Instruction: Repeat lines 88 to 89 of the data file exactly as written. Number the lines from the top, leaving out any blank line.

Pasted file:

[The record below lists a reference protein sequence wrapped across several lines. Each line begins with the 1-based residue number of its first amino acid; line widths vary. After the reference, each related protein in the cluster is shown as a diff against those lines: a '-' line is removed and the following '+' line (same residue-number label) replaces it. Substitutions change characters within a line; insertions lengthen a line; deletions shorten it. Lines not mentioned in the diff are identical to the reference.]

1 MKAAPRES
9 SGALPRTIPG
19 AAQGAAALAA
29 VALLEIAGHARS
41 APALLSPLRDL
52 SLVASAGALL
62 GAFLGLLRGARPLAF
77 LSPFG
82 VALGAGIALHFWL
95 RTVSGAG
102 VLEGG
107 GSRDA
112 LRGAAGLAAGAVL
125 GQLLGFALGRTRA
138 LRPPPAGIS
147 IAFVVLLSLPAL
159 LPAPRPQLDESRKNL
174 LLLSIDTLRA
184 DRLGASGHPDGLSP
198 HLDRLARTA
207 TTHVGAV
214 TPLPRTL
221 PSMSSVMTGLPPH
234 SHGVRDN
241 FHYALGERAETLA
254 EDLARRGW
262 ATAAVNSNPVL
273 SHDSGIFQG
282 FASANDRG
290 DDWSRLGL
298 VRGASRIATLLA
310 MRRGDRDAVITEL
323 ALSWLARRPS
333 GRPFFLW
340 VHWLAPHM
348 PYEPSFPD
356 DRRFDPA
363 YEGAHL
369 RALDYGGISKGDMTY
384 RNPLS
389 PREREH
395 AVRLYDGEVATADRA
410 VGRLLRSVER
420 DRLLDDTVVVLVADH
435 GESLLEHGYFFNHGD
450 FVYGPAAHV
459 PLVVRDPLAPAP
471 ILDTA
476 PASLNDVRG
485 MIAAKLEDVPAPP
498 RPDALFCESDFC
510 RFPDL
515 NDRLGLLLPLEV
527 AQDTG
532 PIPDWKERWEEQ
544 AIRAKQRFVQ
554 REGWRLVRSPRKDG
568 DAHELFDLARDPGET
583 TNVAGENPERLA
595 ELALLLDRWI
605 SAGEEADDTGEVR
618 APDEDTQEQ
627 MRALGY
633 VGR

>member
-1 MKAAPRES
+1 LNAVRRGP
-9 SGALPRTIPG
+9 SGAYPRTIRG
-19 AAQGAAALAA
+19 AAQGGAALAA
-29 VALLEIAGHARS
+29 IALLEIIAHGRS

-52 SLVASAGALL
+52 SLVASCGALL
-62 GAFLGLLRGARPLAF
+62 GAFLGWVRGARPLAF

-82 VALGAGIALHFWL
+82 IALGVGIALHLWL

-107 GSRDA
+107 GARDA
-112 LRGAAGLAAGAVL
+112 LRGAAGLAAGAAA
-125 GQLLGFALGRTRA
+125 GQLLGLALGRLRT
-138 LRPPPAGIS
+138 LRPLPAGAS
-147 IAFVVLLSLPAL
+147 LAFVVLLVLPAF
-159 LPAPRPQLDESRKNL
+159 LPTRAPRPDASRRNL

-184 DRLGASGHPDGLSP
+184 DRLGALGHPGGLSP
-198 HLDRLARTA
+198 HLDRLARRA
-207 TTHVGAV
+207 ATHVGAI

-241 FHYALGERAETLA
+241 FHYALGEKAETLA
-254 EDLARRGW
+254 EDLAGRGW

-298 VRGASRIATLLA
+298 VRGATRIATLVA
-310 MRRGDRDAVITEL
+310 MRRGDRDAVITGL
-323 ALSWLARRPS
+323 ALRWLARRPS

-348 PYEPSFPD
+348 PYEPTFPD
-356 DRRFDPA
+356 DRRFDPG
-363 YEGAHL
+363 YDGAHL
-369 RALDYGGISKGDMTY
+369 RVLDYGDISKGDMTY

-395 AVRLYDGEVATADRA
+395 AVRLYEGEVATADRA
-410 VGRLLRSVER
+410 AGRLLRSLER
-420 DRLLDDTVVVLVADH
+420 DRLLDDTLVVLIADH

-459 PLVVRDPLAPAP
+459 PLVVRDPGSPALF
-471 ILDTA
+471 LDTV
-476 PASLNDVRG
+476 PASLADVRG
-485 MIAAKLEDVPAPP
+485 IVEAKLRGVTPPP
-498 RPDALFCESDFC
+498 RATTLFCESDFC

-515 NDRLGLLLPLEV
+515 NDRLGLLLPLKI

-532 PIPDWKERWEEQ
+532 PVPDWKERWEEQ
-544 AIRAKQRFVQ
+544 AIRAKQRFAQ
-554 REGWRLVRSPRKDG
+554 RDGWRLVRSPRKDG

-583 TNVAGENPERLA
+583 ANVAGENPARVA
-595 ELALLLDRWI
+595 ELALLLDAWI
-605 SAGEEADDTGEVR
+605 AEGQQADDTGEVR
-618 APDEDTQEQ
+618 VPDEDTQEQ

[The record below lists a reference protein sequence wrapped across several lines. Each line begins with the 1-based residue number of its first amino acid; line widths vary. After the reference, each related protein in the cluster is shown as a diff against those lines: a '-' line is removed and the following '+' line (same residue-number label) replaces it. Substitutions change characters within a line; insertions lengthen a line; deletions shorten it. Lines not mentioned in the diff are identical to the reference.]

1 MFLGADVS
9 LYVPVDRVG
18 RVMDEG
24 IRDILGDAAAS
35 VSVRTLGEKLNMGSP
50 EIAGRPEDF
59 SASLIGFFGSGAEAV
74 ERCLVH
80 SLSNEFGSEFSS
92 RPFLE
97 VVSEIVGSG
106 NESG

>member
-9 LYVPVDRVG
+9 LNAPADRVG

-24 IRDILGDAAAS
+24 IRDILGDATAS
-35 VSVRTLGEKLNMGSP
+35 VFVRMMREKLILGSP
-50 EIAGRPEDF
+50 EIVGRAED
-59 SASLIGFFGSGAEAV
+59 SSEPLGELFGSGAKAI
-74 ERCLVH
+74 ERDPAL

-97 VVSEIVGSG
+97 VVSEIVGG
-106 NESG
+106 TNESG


+138 LRPLPAGAS
-147 IAFVVLLSLPAL